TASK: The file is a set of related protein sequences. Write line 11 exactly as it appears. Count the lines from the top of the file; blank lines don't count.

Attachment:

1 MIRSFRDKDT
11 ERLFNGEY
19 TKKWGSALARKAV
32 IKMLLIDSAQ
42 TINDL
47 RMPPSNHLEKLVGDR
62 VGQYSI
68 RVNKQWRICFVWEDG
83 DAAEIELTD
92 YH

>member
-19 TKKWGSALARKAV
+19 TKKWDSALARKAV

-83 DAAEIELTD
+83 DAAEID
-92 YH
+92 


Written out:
>member